Welcome Notice

Register Log in

Inaccurate clamp meter?

C

Commander Kinsey

Guest
I got hold of a second hand one of these:
https://www.torontosurplus.com/rs-components-heme-100-clamp-meter-611-414-clampmeter.html
A HEME 100 clamp meter.
I can't find specs for it online, only a HEME 1010.
I've tried reading a few currents with it (using a brand new battery in it), and it seems to underread a fair bit on DC (0.56A instead of 0.62A) and AC (7.5A instead of 8.5A). It's also susceptible to wires near it - for example if you put the live inside the clamp but the neutral is an inch or so from the outside of the clamp, it reads a bit of that too and gives a higher reading. Are these things supposed to be accurate? Can I adjust it?
 
P

Peeler

Guest
On Sat, 11 May 2019 14:33:40 +0100, Birdbrain Macaw (aka "Commander Kinsey",
"James Wilkinson", "Steven Wanker","Bruce Farquar", "Fred Johnson, etc.),
the pathological resident idiot and attention whore of all the uk ngs,
blathered again:

<FLUSH the abnormal sociopathic attention whore's latest idiotic
attention-baiting bullshit unread again>

--
damduck-egg@yahoo.co.uk about Birdbrain Macaw's (now "James Wilkinson" LOL)
trolling:
"He is a well known attention seeking troll and every reply you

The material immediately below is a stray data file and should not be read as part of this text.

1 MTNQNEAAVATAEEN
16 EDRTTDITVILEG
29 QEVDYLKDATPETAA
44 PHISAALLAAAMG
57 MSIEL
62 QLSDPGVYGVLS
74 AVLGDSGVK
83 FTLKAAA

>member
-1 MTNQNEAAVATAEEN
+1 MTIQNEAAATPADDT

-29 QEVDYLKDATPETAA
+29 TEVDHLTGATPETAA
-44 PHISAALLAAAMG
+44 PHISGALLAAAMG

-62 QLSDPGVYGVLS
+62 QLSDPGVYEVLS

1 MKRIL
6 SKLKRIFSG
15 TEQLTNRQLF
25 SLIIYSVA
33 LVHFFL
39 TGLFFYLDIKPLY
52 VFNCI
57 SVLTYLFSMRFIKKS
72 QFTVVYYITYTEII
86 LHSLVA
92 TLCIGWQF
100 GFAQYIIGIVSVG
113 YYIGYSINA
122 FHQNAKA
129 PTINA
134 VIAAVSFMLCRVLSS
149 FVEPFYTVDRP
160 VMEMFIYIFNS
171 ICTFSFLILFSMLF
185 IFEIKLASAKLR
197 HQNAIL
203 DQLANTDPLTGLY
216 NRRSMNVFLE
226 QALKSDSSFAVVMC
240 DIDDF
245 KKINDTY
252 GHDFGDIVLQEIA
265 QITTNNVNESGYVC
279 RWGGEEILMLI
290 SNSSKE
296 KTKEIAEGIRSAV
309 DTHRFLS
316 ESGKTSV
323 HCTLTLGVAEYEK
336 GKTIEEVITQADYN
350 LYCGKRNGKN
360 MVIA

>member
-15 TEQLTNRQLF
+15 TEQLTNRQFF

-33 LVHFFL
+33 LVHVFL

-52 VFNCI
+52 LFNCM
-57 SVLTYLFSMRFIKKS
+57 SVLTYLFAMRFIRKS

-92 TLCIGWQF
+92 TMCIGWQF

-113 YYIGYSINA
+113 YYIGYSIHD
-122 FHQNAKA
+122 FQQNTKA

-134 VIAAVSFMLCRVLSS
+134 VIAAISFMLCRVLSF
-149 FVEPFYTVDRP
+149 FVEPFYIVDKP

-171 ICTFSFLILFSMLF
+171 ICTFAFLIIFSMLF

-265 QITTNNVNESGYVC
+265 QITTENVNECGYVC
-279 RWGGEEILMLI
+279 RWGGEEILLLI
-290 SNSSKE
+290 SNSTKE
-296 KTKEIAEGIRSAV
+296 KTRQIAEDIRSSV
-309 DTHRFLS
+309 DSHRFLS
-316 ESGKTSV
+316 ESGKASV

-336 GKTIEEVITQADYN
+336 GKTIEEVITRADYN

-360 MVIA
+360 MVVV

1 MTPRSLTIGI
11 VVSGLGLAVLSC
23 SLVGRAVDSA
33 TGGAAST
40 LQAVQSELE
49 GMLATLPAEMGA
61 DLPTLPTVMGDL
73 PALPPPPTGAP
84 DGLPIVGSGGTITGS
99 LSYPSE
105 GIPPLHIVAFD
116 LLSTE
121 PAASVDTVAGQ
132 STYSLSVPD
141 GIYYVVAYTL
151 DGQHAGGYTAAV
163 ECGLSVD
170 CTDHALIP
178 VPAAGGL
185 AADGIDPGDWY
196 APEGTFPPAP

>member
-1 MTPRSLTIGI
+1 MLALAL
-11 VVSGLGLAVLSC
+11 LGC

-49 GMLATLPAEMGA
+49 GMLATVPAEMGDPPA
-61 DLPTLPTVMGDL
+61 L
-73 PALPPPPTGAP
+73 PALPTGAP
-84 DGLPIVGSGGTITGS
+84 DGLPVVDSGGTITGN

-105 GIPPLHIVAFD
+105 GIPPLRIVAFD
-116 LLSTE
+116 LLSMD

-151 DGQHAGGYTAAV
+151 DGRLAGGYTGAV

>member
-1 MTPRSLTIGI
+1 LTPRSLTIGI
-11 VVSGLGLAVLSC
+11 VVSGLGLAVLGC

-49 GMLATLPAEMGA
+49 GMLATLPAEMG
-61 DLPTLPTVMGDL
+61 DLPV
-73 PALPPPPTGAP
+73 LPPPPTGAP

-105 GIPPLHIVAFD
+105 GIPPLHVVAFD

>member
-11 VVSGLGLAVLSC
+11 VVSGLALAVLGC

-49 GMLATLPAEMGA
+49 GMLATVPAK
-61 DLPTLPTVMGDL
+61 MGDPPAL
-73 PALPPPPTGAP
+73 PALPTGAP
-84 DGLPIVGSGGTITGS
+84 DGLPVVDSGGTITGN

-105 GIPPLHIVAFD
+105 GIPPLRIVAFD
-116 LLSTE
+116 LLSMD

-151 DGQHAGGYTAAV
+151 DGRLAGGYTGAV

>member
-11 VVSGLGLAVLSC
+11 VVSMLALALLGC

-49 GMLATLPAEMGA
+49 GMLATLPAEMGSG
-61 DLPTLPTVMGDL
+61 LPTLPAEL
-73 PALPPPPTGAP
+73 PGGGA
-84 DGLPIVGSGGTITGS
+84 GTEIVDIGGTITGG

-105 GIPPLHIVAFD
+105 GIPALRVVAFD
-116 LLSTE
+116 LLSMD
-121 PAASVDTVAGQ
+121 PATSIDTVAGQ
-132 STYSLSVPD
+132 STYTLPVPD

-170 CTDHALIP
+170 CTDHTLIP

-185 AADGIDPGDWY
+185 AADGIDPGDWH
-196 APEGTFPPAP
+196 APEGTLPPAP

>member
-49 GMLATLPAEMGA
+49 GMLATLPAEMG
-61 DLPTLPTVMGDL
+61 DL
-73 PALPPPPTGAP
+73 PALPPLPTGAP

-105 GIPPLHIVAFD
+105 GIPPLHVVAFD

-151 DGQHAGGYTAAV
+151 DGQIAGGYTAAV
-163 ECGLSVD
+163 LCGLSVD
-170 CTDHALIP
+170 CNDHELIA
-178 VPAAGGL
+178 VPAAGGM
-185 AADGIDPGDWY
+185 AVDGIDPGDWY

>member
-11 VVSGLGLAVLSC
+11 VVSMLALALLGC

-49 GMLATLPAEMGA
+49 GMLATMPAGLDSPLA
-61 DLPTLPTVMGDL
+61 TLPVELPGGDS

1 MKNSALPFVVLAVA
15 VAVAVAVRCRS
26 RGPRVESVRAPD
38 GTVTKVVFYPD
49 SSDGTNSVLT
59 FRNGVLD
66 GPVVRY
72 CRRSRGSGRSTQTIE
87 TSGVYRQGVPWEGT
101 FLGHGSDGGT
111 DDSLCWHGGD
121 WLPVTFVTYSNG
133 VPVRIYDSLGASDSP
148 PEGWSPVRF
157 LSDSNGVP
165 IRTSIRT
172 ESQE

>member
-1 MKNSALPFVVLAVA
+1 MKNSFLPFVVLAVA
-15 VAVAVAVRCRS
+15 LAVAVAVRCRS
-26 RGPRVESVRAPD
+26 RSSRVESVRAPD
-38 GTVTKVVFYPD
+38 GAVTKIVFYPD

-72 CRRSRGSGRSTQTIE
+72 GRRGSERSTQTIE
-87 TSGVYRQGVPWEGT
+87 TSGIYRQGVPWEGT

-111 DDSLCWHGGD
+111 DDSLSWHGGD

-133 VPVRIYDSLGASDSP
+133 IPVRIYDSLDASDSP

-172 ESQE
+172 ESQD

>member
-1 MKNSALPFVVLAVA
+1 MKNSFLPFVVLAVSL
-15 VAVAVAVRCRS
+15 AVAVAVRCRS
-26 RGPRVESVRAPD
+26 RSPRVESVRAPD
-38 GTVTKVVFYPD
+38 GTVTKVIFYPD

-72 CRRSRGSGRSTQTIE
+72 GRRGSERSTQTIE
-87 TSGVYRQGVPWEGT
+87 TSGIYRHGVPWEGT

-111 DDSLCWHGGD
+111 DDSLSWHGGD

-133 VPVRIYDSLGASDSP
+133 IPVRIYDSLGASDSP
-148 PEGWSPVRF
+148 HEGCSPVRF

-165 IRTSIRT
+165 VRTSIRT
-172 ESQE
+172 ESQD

make feeds him.
Starts many threads most of which die quick as on the UK groups anyone
with sense Kill filed him ages ago which is why he now cross posts to
the US groups for a new audience.
This thread was unusual in that it derived and continued without him
to a large extent and his silly questioning is an attempt to get
noticed again."
MID: <be195d5jh0hktj054mvfu7ef9ap854mjdb@4ax.com>

--
ItsJoanNotJoann addressing Birdbrain Macaw's (now "James Wilkinson" LOL):
"You're an annoying troll and I'm done with you and your
stupidity."
MID: <e39a6a7f-9677-4e78-a866-0590fe5bbc38@googlegroups.com>

--
AndyW addressing Birdbrain:
"Troll or idiot?...
You have been presented with a viewpoint with information, reasoning,
historical cases, citations and references to back it up and wilfully
ignore all going back to your idea which has no supporting information."
MID: <KaToA.263621$g93.262397@fx10.am4>

--
Tony944 addressing Birdbrain Macaw:
"I seen and heard many people but you are on top of list being first class
ass hole jerk. ...You fit under unconditional Idiot and should be put in
mental institution.
MID: <VLCdnYC5HK1Z4S3FnZ2dnUU7-dPNnZ2d@giganews.com>

--
Pelican to Birdbrain Macaw:
"Ok. I'm persuaded . You are an idiot."
MID: <obru31$nao$3@dont-email.me>

--
DerbyDad03 addressing Birdbrain Macaw (now "James Wilkinson" LOL):
"Frigging Idiot. Get the hell out of my thread."
MID: <4d907253-b3b9-40d4-be4d-b32d453937e0@googlegroups.com>
 
A

alan_m

Guest
On 11/05/2019 14:33, Commander Kinsey wrote:
I got hold of a second hand one of these: